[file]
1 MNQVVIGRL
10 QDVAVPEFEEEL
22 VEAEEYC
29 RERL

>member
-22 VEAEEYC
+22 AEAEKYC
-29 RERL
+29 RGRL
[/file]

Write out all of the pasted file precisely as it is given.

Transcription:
1 MNQVVIGRL
10 QDVAVPEFEEEL
22 VEAEEYC
29 RERL

>member
-22 VEAEEYC
+22 AEAEKYC
-29 RERL
+29 RGRL